The CD44 Antibody: Learn More About It

The CD44 antibody is a cell-surface glycoprotein and can be found in a variety of blood cells. It is also considered a homing cell adhesion molecule on EMC-III, HUTCH-1, Hermes-1, and Phagocytic glycoprotein-1. It has also been implicated in lymphocyte homing, tumor metastasis, and cell migration.

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Do not use the CD44 for diagnostic procedures. It does have a clone called SPM 521, and the immunogen is the synthetic peptide that corresponds to the human CD44. The isotype is the IgG2a, and it has an undetermined epitope. The molecular weight is 80kDa.


The CD44 antibody can be used in Immunohistochemistry and Western Blotting applications.

The IHC procedure includes preparing the specimen using a Formalin-fixed or paraffin-embedded tissue. Deparaffinized slides should be used, as well. When choosing the concentrated format, you’ll want to dilute the antibody using a ratio of 1:50, though dilutions are estimates. Your protocol may require a different dilution. You can also find a pre-diluted formation that will work for IHC applications only.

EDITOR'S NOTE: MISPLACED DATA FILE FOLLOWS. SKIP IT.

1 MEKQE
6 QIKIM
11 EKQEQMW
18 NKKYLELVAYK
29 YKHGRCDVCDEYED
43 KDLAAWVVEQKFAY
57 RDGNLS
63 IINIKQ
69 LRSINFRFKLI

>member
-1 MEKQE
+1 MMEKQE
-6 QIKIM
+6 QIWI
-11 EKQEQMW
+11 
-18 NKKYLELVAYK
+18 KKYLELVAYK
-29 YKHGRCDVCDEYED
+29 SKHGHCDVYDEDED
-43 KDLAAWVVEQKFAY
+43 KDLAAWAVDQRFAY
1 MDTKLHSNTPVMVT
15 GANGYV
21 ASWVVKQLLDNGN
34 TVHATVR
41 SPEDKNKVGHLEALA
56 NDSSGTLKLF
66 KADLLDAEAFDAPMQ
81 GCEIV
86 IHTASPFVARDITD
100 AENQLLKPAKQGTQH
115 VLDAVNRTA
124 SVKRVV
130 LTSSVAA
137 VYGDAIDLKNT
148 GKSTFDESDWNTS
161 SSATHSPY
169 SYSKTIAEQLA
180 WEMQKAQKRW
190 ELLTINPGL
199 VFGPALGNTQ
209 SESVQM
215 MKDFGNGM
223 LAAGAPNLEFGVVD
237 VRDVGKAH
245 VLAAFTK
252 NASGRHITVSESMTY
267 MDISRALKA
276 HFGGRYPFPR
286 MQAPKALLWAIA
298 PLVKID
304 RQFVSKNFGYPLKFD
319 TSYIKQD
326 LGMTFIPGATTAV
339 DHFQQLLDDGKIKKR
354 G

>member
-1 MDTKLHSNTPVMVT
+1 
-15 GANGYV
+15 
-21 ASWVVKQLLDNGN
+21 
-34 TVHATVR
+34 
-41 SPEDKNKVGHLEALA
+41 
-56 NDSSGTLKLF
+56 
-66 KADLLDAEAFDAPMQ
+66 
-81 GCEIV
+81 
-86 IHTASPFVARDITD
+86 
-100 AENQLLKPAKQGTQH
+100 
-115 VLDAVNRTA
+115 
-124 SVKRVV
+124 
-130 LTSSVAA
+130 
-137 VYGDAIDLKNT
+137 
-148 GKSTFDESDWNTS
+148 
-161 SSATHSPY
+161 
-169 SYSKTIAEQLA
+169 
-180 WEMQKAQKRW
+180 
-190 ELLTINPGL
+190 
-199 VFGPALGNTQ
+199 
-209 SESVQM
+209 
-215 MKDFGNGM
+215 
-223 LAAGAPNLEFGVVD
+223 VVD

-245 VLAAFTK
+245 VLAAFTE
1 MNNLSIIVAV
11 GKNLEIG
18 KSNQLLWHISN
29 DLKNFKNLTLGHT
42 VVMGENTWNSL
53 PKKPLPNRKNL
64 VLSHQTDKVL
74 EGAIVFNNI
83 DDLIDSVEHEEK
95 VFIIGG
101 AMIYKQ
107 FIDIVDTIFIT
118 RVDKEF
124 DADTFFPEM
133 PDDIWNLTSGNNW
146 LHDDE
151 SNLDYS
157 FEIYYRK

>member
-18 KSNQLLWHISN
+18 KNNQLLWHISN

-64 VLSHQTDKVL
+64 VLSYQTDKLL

To retrieve the antigen, you’ll want to boil the tissue section in a 10mM Citrate buffer with a pH of 6.0 for at least 10 minutes, giving 20 minutes to cool to room temperature. Incubate the antibody for 30 minutes while at room temperature.

The positive control is the Esophageal carcinoma with cellular localization occurring in the membrane.

For western Blotting applications, you’ll want to dilute the antibody using a ratio of 1:25, which means you cannot use the pre-diluted formation that is available. Incubate it for one hour at room temperature. The positive control for Western Blotting is the HeLa cell lysate.

The CD44 antibody can be used in two applications and can be used to test various things. Visit Spring Bioscience today to learn more now.

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